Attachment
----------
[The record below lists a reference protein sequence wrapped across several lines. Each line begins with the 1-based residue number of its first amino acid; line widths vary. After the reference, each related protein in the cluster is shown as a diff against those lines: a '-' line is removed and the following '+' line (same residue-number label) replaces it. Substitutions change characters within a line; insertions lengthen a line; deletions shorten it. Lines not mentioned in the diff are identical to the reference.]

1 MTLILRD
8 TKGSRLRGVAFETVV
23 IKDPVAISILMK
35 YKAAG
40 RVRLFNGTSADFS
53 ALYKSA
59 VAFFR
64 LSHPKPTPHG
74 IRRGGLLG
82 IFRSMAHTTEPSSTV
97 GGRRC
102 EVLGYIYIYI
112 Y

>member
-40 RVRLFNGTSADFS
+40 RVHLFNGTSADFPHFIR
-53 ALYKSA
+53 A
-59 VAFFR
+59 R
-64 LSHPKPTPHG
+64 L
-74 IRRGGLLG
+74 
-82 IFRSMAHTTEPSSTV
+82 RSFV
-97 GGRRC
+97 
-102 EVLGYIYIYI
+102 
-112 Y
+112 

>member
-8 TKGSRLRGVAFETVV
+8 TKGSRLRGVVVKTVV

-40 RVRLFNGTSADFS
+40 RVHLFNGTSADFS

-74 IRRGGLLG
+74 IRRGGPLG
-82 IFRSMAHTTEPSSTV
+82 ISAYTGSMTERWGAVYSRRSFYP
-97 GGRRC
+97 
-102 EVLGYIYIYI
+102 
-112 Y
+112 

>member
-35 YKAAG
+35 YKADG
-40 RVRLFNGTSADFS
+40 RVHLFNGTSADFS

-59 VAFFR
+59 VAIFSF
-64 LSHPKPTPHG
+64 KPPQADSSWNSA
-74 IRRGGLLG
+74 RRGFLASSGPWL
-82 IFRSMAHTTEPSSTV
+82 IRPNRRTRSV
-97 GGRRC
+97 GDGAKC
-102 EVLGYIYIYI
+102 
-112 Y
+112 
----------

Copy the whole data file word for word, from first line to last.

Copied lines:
[The record below lists a reference protein sequence wrapped across several lines. Each line begins with the 1-based residue number of its first amino acid; line widths vary. After the reference, each related protein in the cluster is shown as a diff against those lines: a '-' line is removed and the following '+' line (same residue-number label) replaces it. Substitutions change characters within a line; insertions lengthen a line; deletions shorten it. Lines not mentioned in the diff are identical to the reference.]

1 MTLILRD
8 TKGSRLRGVAFETVV
23 IKDPVAISILMK
35 YKAAG
40 RVRLFNGTSADFS
53 ALYKSA
59 VAFFR
64 LSHPKPTPHG
74 IRRGGLLG
82 IFRSMAHTTEPSSTV
97 GGRRC
102 EVLGYIYIYI
112 Y

>member
-40 RVRLFNGTSADFS
+40 RVHLFNGTSADFPHFIR
-53 ALYKSA
+53 A
-59 VAFFR
+59 R
-64 LSHPKPTPHG
+64 L
-74 IRRGGLLG
+74 
-82 IFRSMAHTTEPSSTV
+82 RSFV
-97 GGRRC
+97 
-102 EVLGYIYIYI
+102 
-112 Y
+112 

>member
-8 TKGSRLRGVAFETVV
+8 TKGSRLRGVVVKTVV

-40 RVRLFNGTSADFS
+40 RVHLFNGTSADFS

-74 IRRGGLLG
+74 IRRGGPLG
-82 IFRSMAHTTEPSSTV
+82 ISAYTGSMTERWGAVYSRRSFYP
-97 GGRRC
+97 
-102 EVLGYIYIYI
+102 
-112 Y
+112 

>member
-35 YKAAG
+35 YKADG
-40 RVRLFNGTSADFS
+40 RVHLFNGTSADFS

-59 VAFFR
+59 VAIFSF
-64 LSHPKPTPHG
+64 KPPQADSSWNSA
-74 IRRGGLLG
+74 RRGFLASSGPWL
-82 IFRSMAHTTEPSSTV
+82 IRPNRRTRSV
-97 GGRRC
+97 GDGAKC
-102 EVLGYIYIYI
+102 
-112 Y
+112 